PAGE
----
Fixing Disinformation: Some Ideas

May 3, 2021

I read “2021 Rockman Award Winner Interview: Alison J. Head, Barbara Fister, and Margy MacMillan.” This was positioned as an interview, but it seems more like a report to a dean or provost to demonstrate “real” work in a critical academic niches. There were some interesting statements in the “interview.” For instance, here’s the passage I noted about helping students (people) think about the accuracy of information presented online:

Improve understanding of how a wider array of information, particularly the news, is produced and disseminated (beyond discussions of the peer review process), and (2) develop more reflective information habits that consider their roles as consumers, curators and creators of news, the relationships between news media and audiences, and the wider process through which media and society shape each other.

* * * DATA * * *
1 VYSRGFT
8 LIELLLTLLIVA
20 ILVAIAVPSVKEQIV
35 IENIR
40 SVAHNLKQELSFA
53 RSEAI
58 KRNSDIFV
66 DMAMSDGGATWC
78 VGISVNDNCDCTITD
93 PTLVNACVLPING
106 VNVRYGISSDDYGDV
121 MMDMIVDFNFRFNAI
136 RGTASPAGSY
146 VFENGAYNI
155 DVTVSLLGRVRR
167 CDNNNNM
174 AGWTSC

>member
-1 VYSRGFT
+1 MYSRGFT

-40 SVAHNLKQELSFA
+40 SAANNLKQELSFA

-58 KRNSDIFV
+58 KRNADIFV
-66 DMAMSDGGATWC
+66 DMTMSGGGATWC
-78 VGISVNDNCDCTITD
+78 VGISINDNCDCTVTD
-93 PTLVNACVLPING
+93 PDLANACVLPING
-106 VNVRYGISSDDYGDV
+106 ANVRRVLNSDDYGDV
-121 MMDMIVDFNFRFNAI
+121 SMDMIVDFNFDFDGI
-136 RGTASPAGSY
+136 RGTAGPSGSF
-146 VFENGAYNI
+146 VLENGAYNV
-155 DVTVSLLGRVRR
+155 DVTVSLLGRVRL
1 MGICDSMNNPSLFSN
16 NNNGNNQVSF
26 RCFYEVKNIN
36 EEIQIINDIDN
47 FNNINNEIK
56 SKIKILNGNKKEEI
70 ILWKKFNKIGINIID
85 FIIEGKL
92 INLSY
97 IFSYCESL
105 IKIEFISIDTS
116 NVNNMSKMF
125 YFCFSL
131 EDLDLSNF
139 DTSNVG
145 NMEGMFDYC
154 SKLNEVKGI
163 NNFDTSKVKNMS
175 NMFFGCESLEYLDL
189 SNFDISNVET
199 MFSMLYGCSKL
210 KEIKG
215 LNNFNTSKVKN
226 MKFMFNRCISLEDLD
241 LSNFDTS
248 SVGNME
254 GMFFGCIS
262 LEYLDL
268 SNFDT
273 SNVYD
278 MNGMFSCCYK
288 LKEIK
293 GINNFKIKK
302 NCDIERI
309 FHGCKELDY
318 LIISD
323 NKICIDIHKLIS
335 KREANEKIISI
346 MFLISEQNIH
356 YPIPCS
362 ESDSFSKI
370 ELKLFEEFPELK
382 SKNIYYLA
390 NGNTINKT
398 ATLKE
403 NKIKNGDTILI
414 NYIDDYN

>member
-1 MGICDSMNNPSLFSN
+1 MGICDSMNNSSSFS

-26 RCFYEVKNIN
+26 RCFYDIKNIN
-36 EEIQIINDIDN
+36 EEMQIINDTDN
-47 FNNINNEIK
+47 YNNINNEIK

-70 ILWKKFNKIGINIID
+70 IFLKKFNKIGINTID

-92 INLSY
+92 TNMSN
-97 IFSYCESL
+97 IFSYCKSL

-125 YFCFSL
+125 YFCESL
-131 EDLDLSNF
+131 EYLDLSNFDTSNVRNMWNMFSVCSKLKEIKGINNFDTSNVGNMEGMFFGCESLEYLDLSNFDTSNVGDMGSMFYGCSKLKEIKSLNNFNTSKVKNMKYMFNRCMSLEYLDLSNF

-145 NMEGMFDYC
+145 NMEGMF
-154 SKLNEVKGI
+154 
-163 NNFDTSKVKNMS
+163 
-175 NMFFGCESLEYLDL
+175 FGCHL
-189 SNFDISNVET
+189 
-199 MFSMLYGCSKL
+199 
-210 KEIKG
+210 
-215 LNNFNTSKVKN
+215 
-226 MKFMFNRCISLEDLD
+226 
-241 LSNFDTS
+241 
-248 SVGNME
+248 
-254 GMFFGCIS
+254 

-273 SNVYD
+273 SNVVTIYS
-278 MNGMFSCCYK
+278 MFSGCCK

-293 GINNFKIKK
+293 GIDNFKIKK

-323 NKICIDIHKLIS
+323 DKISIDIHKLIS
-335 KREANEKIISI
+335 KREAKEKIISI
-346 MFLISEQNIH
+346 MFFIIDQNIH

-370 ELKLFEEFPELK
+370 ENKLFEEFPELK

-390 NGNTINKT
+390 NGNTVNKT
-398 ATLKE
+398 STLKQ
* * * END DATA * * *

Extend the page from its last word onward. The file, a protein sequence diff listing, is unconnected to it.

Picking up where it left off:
There were some statements in the article/interview which caught my attention. Here’s are a few examples:

  • They [students] didn’t believe their teachers had kept up with technological developments, including algorithms and tracking
  • … we [the researchers] were cheered by how deeply interested students were in learning more about what we have called the “age of algorithms”
  • Faculty interviews, too, suggested both a high degree of concern about algorithmic information systems and they had a desire for someone on campus to step up and take on a challenge they felt unequipped to tackle.
  • … students were often more aware of algorithms than faculty…

Net net: Neither students nor teachers are exactly sure about the online information disinformation, misinformation or info-reformation processes to use to figure out what’s accurate, what’s not, and what’s manipulation.

How does one guide students if faculty are adrift?

Stephen E Arnold, May 3, 2021


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